Protests like these are not uncommon in Peru, or in any other country in fact. However, in times celebration and regard for national pride and unity, protests of this sort tend to become a trending topic to emphasize that the people do not agree with the political aspect of the country. It is important to highlight that a well-established democracy is created from political, economic and social balance. The government must respect the autonomy of different social groups. Instead, today, Peru’s government is creating great polarization amongst its political entities. Peruvians are demanded a united front, we want a stable democracy, a government that is truly representative of all the citizens, not just the elected few.
Peru has come a long way, but it is more than evident that there is still a long road laying ahead. Now more than ever the people of Peru expect more from the government, more from the country itself. Peru has a lot to offer, and its people know this more than anyone. The expectation from the people first and foremost is to have a decent government, which includes a decent power.
Picture credit: Francesca Chacon and Giancarlo Castro.
The North Star Project: Collaboration between The Middle Ground Journal Student Interns, The College of St. Scholastica, and North Star Academy 8th Grade Global Studies Classes, 2013-2014 School Year Summer Reports.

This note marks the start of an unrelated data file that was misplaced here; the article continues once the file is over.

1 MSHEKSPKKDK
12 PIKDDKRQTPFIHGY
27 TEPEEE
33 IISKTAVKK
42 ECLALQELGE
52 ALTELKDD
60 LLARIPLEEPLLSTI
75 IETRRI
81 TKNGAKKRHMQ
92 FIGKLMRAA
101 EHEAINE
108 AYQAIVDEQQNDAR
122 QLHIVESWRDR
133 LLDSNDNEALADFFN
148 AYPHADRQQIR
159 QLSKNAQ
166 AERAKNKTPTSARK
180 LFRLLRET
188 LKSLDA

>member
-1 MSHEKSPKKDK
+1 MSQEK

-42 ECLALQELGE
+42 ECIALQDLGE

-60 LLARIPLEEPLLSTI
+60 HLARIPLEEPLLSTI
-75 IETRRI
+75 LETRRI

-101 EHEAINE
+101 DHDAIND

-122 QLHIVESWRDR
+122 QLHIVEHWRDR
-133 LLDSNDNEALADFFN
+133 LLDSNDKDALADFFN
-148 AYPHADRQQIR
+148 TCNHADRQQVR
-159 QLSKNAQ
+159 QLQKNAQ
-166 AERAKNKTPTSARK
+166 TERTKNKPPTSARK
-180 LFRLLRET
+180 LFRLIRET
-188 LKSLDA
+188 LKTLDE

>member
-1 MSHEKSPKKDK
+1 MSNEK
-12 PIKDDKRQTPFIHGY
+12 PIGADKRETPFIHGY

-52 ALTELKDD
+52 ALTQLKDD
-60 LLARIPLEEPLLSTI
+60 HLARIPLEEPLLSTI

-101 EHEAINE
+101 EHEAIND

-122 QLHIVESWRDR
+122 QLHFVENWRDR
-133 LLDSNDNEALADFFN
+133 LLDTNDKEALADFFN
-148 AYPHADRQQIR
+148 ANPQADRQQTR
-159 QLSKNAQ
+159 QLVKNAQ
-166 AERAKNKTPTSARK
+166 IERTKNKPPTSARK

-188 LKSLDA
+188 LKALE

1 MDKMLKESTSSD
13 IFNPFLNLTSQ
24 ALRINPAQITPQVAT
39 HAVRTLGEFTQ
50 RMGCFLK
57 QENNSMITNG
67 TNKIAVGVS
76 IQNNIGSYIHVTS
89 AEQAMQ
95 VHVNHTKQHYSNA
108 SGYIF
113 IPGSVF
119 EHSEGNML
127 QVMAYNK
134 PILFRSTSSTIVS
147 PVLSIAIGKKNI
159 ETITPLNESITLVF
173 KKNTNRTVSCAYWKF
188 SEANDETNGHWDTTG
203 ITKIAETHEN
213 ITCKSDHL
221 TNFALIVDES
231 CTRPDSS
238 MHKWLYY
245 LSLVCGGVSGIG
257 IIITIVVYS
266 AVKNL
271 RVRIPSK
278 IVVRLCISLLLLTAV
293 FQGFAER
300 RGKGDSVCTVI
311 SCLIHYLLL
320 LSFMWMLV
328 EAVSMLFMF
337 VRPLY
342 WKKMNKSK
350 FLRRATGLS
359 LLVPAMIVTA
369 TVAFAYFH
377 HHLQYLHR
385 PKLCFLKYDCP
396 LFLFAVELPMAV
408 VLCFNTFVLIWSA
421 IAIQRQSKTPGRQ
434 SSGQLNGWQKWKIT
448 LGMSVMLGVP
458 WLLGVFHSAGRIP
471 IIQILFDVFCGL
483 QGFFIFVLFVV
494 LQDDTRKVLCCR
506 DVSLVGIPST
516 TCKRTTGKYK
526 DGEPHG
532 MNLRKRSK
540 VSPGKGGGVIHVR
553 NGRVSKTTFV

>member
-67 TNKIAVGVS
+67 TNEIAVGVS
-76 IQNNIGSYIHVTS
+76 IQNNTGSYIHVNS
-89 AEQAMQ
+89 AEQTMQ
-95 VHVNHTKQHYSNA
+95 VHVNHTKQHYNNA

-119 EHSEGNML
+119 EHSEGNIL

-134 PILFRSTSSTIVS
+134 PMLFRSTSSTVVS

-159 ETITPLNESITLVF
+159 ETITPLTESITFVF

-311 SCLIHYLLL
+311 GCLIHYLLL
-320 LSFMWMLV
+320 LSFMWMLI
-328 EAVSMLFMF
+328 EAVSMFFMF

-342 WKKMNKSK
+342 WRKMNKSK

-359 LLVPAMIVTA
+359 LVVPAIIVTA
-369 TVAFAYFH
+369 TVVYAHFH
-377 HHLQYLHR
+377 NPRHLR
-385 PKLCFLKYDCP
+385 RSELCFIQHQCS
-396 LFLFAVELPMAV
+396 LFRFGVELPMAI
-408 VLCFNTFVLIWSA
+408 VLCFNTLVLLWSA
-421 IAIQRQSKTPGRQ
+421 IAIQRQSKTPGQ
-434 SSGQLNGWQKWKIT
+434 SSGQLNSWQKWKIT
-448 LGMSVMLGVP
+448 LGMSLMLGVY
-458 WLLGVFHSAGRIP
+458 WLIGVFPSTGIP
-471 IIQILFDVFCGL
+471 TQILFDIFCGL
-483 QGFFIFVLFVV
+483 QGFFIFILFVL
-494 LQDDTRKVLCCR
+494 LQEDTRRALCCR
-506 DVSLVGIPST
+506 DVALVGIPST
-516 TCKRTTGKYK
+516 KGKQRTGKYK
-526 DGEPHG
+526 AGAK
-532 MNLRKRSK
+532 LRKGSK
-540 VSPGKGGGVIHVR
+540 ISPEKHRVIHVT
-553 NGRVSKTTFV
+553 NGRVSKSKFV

Under the leadership of our North Star host teachers and student interns, The North Star Project has flourished for two years. For a brief summary, please see a recent article in the American Historical Association’s Perspectives on History, at:
This summer we will re-tool and re-design the collaborative program, drawing on the experience of our veteran student interns, ideas from our host teachers, and new projects provided by our incoming student interns. This summer The Middle Ground Journal will share brief dispatches from our North Star Project student interns, particularly from those who are currently stationed, or will soon be stationed abroad. As of the time of this report we have confirmed student interns who will be reporting from Mongolia, Southern China, Shanghai, northeastern China, The Netherlands, Tanzania, Ireland, England, Finland, Russia, and Haiti. We also have students developing presentations on theatrical representations of historical trauma, historical memory, the price individuals pay during tragic global conflicts, and different perceptions of current events from around the world. We will post their brief dispatches here throughout the summer, and report on their interactions with the North Star students and teachers throughout the school year.
Hong-Ming Liang, Chief Editor, The Middle Ground Journal, The College of St. Scholastica, Duluth, MN, USA, June, 2013
(c) 2013 The Middle Ground Journal, Number 6, Spring, 2013. See Submission Guidelines page for the journal’s not-for-profit educational open-access policy.